Vatican City (AsiaNews) - The logic of the Gospel, that of Jesus, "is expressed in humility and selflessness. It asserts itself quietly but effectively through the power of truth. The kingdoms of this world sometimes rest on arrogance, rivalry, and oppression; the Kingdom of Christ is a ‘kingdom of justice, love and peace’," said Pope Francis during the Angelus of the Solemnity of Our Lord Jesus Christ the King.
This logic is at odds with that of the world, which rests instead “on ambition and competition, and fights with the weapons of fear, blackmail and manipulation of minds."
“When did Jesus reveal himself as king?” asked the pope. “In the event on the Cross! Who looks at the Cross of Christ cannot fail to see the amazing free gift of love. Some of you say, 'Father, this was a failure'. Sin is a failure, in the failure of human ambitions, there is the triumph of the Cross. In the failure of the Cross we see love! The unconditional love that Jesus gives us."
Speaking about power and strength, Francis added, "for Christians it means to refer to the power of the Cross and the power of Jesus’ love, a love that remains firm and intact even in the face of rejection, one that appears as the fulfilment of a life spent in the total offering of oneself to humanity."
On Calvary, "bystanders and leaders mocked Jesus nailed to the cross, and challenged him by saying, ‘save yourself by coming down from the cross’ (Mk, 15:30). Paradoxically though, "Jesus’ truth is the one his opponents scoff him for, i.e. ‘He cannot save himself!’ (Mk, 15:31).”
“If Jesus had come down from the cross, he would have succumbed to the temptation of the prince of this world; instead He cannot save himself precisely in order to save others, because he gave his life for us, for each of us. Jesus gave his life for me! For those in the square, let everyone say in his or her heart, 'He gave His life for me' in order to save all of us from our sins."
“Has anyone understood this?” asked the pope, "One of the criminals crucified with Him, called the ‘good thief,’ begs him, ‘Jesus, remember me when you come into your kingdom’ (Lk, 23:42). He was a criminal, corrupt, sentenced to death . . . Yet he saw love in Jesus’ attitude and meekness. This is the strength of the kingdom of Christ, love. "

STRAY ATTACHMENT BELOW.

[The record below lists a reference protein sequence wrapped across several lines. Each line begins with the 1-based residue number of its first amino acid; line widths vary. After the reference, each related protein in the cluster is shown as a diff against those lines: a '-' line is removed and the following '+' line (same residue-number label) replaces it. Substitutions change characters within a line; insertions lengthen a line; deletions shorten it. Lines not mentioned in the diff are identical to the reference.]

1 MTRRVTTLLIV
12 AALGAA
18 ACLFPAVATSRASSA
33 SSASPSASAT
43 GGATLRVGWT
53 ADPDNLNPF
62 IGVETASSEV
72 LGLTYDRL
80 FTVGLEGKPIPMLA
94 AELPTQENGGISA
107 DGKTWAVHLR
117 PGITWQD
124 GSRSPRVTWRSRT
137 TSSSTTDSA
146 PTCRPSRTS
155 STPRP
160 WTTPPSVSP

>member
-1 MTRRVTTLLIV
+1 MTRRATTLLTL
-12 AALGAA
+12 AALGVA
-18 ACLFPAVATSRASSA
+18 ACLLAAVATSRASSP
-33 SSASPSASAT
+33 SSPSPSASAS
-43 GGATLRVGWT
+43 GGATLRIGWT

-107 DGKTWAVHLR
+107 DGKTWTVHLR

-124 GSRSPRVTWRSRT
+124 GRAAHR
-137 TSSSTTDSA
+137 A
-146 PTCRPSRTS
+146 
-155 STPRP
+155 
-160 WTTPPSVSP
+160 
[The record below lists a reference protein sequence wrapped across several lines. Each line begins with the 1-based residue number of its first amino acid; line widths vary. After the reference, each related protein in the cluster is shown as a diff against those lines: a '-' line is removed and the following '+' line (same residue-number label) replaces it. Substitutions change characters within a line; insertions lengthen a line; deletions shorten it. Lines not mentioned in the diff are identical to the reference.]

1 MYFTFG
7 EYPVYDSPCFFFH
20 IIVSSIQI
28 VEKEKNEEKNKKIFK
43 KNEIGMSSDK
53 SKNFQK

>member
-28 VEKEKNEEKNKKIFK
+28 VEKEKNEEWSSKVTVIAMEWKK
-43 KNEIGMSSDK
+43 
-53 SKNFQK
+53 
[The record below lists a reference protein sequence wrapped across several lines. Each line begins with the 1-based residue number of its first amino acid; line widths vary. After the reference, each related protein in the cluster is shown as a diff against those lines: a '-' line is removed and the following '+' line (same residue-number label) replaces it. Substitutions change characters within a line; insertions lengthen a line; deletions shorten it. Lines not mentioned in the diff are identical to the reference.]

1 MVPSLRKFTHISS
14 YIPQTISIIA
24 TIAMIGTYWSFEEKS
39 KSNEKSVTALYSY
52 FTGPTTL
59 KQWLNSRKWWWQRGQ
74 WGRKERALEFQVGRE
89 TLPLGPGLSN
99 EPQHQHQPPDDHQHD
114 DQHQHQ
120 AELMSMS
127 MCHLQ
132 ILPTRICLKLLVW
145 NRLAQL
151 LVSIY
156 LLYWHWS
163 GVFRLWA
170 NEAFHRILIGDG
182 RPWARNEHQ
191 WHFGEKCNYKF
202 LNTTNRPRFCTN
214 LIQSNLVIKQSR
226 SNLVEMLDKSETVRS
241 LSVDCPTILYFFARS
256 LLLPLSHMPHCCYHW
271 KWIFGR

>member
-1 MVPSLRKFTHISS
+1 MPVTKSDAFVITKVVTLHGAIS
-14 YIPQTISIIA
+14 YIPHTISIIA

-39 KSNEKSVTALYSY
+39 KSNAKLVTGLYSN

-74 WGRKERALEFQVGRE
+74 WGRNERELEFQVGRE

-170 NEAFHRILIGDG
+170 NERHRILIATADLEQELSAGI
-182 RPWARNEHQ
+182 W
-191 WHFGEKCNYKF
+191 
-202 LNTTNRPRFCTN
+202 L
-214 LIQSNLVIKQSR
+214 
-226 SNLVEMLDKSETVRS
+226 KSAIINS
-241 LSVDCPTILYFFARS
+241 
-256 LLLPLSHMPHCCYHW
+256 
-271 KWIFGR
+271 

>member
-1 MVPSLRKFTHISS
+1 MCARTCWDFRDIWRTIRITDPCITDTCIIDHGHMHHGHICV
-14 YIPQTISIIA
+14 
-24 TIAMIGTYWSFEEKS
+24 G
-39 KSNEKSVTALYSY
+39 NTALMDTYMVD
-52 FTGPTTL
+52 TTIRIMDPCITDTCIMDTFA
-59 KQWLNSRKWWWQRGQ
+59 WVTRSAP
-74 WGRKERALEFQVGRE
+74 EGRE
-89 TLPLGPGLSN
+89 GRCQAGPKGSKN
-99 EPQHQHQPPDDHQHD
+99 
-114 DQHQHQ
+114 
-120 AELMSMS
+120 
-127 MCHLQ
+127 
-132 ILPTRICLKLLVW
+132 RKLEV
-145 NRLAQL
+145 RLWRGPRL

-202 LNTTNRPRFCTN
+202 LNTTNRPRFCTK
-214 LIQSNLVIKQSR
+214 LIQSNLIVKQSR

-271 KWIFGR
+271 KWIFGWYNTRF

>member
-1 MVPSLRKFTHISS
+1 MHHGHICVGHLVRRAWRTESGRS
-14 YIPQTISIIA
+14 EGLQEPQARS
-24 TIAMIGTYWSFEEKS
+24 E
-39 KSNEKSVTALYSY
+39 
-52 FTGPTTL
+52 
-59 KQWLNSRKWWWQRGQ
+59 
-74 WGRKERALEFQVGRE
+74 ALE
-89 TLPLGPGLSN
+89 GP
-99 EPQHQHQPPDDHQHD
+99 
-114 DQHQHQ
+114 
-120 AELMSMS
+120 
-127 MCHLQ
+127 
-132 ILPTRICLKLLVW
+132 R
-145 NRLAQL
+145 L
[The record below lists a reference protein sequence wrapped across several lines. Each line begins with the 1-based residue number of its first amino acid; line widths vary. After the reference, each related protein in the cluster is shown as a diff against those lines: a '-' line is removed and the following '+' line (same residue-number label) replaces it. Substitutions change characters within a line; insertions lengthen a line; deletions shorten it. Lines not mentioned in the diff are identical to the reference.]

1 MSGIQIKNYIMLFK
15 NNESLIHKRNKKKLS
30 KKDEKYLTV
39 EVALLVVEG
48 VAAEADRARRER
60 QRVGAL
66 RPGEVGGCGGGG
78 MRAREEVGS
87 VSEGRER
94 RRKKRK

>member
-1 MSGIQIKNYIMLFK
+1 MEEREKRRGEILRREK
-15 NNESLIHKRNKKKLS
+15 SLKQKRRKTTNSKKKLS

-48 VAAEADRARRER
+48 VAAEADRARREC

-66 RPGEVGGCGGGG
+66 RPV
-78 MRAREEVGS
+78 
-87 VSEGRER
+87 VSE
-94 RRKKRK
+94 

For this reason, "Jesus’ regality does not oppress us; it frees us from our weaknesses and miseries, encouraging us to follow the paths of goodness, reconciliation and forgiveness.
“Let us look at the good thief, and let us all say together what he said: 'Jesus, remember me when you come into your kingdom'. This means asking Jesus, when we are weak, sinful and defeated, to look at us, [and say,]. Forget me not."
“Before so many lacerations in the world, and the too many wounds in the flesh of men and women, we ask the Virgin Mary to sustain us in our commitment to imitating Jesus, our King, making present His Kingdom with acts of tenderness, compassion and mercy.”
After the Marian prayer, Francis spoke about the beatification of Federico da Berga and his 25 martyred companions, killed in Spain during the fierce persecution of the Church last century.
“They were priests,” Pope Francis said, “, young professed friars awaiting ordination, and lay brothers belonging to the Capuchin Order of Friars Minor. Let us entrust to their intercession the many of our brothers and sisters who, sadly still today, in many different parts of the world, are persecuted because of their faith in Christ.”
“On Wednesday,” the pope said in concluding, “I begin my journey to Africa, to visit Kenya, Uganda and the Central African Republic. I ask you all to pray for this trip that it might be for all our brothers and sisters in those lands, and also for me, a sign of closeness and of love. Let us together call upon Our Lady to watch over those dear lands, so that there may be peace and prosperity."